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If you are like me, you love taking as many digital photos as you can. You go out to shoot, fill up your SD card, and then pull a few more cards out of your pouch before continuing on. By now, you probably have at least a few gigabytes of digital photos on your hard drive. That is a lot to keep track of, and if you don't manage them somehow, you'll end up losing all of your favorites. So, in an effort to make your photo viewing and sharing more enjoyable and less frustrating, I am presenting my tried and true digital photo storage methods. They have served me for years, and I am certain they will serve you.

How to keep your photos safe

The most important aspect of any digital photo storage plan is security. You want to be 100% certain that your photos will be with you in ten, twenty, or even thirty years from now. That means you need to be absolutely vigilant about backing up your photos.

But just because you put your photos on an external hard drive, doesn't mean they will be completely safe. I like to store my photos as if were investing in stocks. The more you diversify, the safer your photos will be. Get an external hard drive, but also invest in an online backup service like that you can upload your photos to for a low monthly fee. While you're at it, you might as well take advantage of the fact that you can store more than just photos with these services. You can backup your most important files and everything else.

Online storage services aren't 100% secure, but they are far more secure than your laptop or an external hard drive. Both laptops and hard drives are easily lost or destroyed while servers sit in locked rooms and hum away for years. You can further increase your chances of keeping your favorite photos by signing up for a free Flickr account and uploading your photos to it as well. Not only will you get the free storage, you will be able to share your best shots with your friends and family. (Note, I show you exactly how to upload your photos to Flickr when you purchase my bestselling book.)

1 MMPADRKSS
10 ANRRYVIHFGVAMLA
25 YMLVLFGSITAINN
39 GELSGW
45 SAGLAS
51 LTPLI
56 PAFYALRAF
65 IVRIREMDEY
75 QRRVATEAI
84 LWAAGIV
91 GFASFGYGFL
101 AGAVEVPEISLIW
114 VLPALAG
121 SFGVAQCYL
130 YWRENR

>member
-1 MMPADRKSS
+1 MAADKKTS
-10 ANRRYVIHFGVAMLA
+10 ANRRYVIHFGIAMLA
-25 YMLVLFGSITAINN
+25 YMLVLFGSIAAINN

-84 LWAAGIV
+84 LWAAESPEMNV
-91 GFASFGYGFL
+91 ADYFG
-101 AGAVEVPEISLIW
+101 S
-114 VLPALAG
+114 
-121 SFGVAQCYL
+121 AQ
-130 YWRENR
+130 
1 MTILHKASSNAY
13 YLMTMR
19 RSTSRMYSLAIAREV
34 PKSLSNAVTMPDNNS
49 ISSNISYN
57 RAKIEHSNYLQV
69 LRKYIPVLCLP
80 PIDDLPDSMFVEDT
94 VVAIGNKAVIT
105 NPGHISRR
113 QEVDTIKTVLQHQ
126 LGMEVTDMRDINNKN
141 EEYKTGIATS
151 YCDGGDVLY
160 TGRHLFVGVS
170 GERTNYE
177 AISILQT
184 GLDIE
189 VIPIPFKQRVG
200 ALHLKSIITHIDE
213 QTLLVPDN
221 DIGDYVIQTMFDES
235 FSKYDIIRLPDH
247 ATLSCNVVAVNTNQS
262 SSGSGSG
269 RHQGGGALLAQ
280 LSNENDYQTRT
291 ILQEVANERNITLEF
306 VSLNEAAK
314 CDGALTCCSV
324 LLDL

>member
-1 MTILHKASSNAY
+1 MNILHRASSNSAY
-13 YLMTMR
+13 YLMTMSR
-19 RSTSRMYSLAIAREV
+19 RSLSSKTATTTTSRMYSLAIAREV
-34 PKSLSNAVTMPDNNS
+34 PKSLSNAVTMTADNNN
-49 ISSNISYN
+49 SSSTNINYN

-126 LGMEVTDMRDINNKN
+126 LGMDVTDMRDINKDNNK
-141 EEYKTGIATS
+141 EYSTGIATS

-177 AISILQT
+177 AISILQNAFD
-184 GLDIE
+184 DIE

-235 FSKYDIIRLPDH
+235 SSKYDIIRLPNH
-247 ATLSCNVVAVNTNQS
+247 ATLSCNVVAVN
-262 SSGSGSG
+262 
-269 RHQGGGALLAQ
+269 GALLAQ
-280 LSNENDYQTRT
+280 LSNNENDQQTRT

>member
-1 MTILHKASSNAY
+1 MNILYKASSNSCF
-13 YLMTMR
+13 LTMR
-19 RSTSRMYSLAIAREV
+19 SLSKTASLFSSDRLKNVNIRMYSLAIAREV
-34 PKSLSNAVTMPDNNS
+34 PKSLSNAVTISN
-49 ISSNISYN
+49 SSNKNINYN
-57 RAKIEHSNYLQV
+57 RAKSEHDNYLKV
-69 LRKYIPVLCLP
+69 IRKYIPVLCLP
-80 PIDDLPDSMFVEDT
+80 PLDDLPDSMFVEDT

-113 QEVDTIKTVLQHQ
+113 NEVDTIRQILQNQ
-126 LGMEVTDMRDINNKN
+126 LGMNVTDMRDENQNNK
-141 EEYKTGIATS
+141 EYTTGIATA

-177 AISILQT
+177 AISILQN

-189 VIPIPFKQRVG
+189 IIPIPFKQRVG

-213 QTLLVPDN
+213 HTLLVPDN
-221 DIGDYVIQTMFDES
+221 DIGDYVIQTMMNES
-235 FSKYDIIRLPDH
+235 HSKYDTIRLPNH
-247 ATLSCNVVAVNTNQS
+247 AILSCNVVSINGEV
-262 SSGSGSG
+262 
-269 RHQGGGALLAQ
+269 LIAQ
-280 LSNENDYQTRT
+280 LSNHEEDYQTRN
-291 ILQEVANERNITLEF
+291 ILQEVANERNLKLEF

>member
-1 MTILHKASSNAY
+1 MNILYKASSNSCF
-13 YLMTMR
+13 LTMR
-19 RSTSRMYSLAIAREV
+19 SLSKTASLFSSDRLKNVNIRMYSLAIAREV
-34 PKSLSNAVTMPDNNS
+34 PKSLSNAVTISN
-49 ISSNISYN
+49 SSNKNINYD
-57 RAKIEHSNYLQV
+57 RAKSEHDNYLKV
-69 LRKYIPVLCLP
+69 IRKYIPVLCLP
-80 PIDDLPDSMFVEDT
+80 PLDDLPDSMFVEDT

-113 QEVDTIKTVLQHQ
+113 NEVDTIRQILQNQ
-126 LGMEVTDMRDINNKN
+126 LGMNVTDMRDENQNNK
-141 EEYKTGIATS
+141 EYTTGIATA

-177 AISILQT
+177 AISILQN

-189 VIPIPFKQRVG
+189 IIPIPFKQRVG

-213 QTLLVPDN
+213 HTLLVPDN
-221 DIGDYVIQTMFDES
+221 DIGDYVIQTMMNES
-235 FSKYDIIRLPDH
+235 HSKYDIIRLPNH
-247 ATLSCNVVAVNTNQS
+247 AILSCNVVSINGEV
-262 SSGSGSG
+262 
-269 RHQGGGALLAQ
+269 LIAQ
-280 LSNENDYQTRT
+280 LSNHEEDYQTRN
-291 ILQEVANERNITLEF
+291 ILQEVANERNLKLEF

As a last measure of safety, take an inventory of your photos every few months. It doesn't have to be completely thorough. Just make sure your external hard drive is still working and that your backup server account is still valid. There is nothing worse than breaking your laptop and forgetting where you put your external hard drive all in the same day. It is a humbling experience that will make you wish you had followed this advice.

Be passionate about the photos you keep

Don't bother storing photos you aren't absolutely excited about. What's the point of taking a bunch of shots and then having to wade through thousands of them just to find the ones you like? Although I must admit that I have a hard time letting go of so many photos, I have found that doing so has made my photo viewing and sharing time all the more enjoyable.

It's always a good idea to do an initial sweep before you store a set of photos from a recent shoot. Go through your new photos and delete the ones that aren't cropped right, have poor lighting, or aren't properly exposed. After you have gone through the ugly ones, you have to start making some tougher decisions. On your second sweep, you need to get rid of the photos that are good but not great. Don't think about it too much. Like I said earlier, if it doesn't excite you, press delete and don't look back.

When you do store your photos, organize them by date. Start with the year and get more specific with it as you go. , and then I categorize them into folders named after the events where I took them. I find this works better than trying to organize your photos by individual days. It serves as a handy mnemonic device.

Keep pruning your collection

Every now and again, go through your photos and promise yourself you will delete a fixed number of them. It may sound masochistic, but I promise you it isn't. We often feel a fondness for new photos just because they are new. Going back through and paring down your collection will ensure that you are only keeping the photos that make a lasting impression.

I also love to keep a desktop background folder containing my best pictures. Not only is it great to have your desktop constantly cycling through your best work, it also functions as a portfolio. If you do this, make sure you have extremely high entry requirements. If it isn't a , it shouldn't belong there.

What other methods do you use to store your photos? Would your photos be safe if the unthinkable were to happen?

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